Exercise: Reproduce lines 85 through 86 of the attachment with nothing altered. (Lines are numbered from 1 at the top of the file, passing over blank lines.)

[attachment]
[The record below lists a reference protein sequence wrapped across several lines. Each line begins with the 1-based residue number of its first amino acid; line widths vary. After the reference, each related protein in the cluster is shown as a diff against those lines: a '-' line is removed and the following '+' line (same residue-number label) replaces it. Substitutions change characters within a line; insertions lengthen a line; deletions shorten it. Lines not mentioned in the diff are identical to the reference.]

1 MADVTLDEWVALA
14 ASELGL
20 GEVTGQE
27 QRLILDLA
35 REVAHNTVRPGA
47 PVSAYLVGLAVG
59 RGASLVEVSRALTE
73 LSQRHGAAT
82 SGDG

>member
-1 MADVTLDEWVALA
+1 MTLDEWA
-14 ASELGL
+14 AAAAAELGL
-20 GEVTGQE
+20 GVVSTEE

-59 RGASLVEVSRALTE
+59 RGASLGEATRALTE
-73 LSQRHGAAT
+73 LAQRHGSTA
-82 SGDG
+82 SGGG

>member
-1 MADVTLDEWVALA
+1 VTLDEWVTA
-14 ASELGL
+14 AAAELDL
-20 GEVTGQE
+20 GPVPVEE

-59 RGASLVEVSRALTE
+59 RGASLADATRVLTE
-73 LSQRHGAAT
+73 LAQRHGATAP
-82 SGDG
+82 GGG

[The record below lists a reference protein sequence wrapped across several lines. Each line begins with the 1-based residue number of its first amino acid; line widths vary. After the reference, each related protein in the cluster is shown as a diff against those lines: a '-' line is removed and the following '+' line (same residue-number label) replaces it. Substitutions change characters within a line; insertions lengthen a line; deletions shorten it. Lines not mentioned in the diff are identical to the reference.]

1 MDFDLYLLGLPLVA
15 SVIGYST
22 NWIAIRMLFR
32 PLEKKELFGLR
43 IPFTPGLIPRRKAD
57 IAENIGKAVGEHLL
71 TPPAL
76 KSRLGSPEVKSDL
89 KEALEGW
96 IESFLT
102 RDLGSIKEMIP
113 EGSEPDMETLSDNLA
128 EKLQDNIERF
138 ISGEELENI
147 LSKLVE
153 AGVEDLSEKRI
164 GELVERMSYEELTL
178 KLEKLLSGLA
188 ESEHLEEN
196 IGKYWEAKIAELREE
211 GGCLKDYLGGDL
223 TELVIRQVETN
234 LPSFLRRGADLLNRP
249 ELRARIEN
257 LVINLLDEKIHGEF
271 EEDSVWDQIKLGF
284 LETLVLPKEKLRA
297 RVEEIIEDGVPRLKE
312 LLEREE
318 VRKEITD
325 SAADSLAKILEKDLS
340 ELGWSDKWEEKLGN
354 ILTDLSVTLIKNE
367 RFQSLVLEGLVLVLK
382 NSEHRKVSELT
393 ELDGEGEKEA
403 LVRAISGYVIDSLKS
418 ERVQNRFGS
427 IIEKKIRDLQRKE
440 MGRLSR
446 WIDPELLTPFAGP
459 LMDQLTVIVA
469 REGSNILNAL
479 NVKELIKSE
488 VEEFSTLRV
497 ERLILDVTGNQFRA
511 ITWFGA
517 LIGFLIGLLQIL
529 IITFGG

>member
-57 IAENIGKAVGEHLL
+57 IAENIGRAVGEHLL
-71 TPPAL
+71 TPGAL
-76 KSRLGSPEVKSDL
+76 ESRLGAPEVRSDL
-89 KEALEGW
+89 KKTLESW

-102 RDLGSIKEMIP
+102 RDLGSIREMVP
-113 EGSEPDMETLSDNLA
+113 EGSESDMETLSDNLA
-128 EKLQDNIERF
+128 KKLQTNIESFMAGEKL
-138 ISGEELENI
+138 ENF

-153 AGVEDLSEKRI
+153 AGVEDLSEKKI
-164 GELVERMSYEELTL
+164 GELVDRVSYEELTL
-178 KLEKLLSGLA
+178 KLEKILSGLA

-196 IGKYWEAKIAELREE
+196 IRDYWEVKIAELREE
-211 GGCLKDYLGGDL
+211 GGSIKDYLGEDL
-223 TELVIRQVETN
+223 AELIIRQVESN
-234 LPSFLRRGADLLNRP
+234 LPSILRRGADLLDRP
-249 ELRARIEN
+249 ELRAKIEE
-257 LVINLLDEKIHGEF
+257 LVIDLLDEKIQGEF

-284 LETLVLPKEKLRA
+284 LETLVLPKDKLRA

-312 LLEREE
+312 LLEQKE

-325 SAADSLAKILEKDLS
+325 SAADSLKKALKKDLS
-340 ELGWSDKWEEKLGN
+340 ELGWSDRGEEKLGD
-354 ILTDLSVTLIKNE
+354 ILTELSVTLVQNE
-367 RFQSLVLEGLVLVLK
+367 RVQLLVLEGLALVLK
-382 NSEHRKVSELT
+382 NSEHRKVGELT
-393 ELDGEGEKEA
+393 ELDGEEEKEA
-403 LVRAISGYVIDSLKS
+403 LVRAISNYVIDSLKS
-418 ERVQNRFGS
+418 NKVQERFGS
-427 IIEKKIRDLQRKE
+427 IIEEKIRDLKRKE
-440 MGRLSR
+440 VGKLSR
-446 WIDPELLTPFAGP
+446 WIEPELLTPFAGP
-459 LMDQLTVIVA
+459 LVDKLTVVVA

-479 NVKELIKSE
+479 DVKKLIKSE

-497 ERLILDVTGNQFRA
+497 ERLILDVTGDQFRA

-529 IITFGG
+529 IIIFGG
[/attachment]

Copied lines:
517 LIGFLIGLLQIL
529 IITFGG